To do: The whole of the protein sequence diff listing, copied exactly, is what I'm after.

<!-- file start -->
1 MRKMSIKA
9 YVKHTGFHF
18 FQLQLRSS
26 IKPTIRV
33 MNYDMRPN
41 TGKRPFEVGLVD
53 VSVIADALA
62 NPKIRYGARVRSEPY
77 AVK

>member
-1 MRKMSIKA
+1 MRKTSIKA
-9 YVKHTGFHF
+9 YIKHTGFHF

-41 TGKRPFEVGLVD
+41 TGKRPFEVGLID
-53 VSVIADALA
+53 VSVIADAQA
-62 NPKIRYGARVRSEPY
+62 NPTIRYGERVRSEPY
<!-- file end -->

1 MRKMSIKA
9 YVKHTGFHF
18 FQLQLRSS
26 IKPTIRV
33 MNYDMRPN
41 TGKRPFEVGLVD
53 VSVIADALA
62 NPKIRYGARVRSEPY
77 AVK

>member
-1 MRKMSIKA
+1 MRKTSIKA
-9 YVKHTGFHF
+9 YIKHTGFHF

-41 TGKRPFEVGLVD
+41 TGKRPFEVGLID
-53 VSVIADALA
+53 VSVIADAQA
-62 NPKIRYGARVRSEPY
+62 NPTIRYGERVRSEPY